Daily Archives: July 10, 2017

Chapter 70B has nothing to do with the “education reform act” – MASC

I’m disappointed that the current School Committee members aren’t standing up more for the rights and responsibilities of a School Committee member.

I reached out to the Mass Association of School Committee’s to see what they felt about the City Solicitor’s “ruling” and the seeming willingness of this current board to let their responsibilities get hijacked by the Manager and Council.

Here is their reply:

Gerry,

Chapter 70B has nothing to do with the “education reform act”. The ERA was enacted in 1993 and did not deal at all with school buildings or site selection. Chapter 70B was enacted in 2000 to reform and revamp the state process of school building assistance. The School Building Authority, through Chapter 70B was given broad authority with the regard to the application process for state assistance funding. The language of both the law and the SBA regulations determine an “eligible applicant” to be a city, town or regional school district. The requirements for approval at the local level are ambiguous in the statute – Chapter 70B Section 5 – “statement of interest shall be approved by a vote of the applicable local government body or bodies as set forth and in a form prescribed by the authority (MSBA).”

Not having all of the facts and not being an attorney, I cannot argue with the determination of the City Solicitor. However, I would say this. If the School Committee and the City Council aren’t on the same page the MSBA may simply move on to other projects.

On the subject of control of buildings and grounds, I would agree that, short of another applicable statute (city charter or home rule statute) or a prior action of the School Committee, there would need to be an action by the School Committee before the City Council could have control of a school building. Again, without all of the facts, I cannot comment on the specific situation you raised.

I am not especially familiar with the Plan E form of government or with Lowell’s specific governance but in most communities the School Committee would have a say in both areas.

Mike
Michael J Gilbert, Field Director
Mass. Association of School Committees
One McKinley Square Boston, MA 02109
http://www.masc.org mgilbert@masc.org
(office)1-800-392-6023 (cell)1-508-277-6011

“Your representative owes you, not his industry only, but his judgment; and he betrays instead of serving you if he sacrifices it to your opinion.”

“All government, indeed every human benefit and enjoyment, every virtue, and every prudent act, is founded on compromise and barter.”
Edmund Burke

Here was my email:

Mr. Gilbert,

My name is Gerry Nutter and I am a candidate for the Lowell School Committee. Recently the current Committee with support from the Mayor made it known they felt they should have a vote in selecting the location for a New Lowell High School.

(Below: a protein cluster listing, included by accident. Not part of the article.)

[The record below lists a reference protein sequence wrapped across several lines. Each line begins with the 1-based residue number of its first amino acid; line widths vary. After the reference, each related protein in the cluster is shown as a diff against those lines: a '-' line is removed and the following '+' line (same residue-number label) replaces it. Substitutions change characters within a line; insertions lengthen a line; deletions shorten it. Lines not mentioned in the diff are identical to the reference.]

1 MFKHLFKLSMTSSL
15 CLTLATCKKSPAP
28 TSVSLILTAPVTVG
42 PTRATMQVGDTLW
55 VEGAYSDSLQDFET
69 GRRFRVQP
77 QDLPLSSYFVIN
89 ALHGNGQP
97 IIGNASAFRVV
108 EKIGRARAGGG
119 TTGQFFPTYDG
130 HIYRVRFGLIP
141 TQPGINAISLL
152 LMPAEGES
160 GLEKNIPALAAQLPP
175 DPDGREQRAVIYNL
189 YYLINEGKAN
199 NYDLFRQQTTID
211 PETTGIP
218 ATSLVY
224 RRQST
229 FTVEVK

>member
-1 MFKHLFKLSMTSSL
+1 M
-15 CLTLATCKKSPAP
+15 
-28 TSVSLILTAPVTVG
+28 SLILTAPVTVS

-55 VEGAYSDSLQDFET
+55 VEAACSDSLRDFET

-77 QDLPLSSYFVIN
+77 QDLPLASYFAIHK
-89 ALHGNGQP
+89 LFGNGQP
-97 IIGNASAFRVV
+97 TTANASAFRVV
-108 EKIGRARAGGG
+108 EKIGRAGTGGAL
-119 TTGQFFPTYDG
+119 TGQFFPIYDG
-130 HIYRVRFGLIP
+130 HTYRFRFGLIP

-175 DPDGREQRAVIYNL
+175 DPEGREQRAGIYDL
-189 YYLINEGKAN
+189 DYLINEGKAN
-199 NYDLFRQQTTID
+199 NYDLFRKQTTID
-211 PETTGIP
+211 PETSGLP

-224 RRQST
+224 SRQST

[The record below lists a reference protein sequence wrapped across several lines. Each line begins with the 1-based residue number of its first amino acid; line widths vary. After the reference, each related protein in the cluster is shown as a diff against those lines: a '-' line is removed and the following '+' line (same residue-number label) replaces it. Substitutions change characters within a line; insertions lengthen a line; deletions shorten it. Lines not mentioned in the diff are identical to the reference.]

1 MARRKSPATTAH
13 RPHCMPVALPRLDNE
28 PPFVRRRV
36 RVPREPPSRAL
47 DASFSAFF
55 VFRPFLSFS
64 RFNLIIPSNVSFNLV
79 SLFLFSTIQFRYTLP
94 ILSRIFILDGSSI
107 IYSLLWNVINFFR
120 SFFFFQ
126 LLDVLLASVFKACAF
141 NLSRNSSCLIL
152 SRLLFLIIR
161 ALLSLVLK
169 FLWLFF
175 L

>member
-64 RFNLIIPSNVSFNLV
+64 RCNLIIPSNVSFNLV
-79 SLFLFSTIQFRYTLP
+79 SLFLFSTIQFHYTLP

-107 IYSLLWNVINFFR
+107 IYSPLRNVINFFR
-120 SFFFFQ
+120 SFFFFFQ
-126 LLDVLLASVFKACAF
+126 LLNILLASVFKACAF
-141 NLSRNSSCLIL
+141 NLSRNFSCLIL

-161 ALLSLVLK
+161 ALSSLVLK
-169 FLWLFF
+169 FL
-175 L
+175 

However the City Solicitor is ruling that under the Education Reform Act the duties and powers of a school committee are limited and in fact in her view the Ed Reform Act over rides the powers and duties given to school committee’s under the City of Lowell Charter Section 51 and MA state law Chapter 43 sections 33 and 34

O’Connor wrote that those provisions are superseded by Massachusetts General Law Chapter 70B, which was enacted in 2000 and created the School Building Assistance Program. That law and the relevant regulations that followed its adoption give the City Council the authority to select the high school’s design and location, according to O’Connor.
“General principles of statutory construction provide that when the legislature adopts new provisions they are presumed to have knowledge of already existing provisions,” she wrote. “New provisions, in particular more specific provisions, prevail over the earlier provisions … In short, with the adoption of Chapter 70B, provisions of chapter 43 are subsumed by the more comprehensive legislative scheme set forth in 70B, and therefore are no longer applicable.”

In addition the City Council recently voted to declare The Laura Lee Therapeutic Day School which is currently an open school – The Laura Lee Therapeutic Day School takes in the students whose behavioral diagnoses, PTSD, challenging home lives, or all of the above make it difficult for them to attend traditional schools, as surplus in order to sell it in homes of buying another building but without any vote of the existing school committee to declare it surplus.

As a candidate, I’m trying to understand what the role, duties and powers are for a School Committee member and why none of the present members are speaking out against what is going on. It seems the role of a Lowell School Committee member is to vote on the budget, engage in contract negotiations and that’s about it.

What does MASC view as the role of a School Committee member, do they NOT have control over the present and future school buildings and what exactly is their function?

Thank You for your time and consideration.

Gerry Nutter

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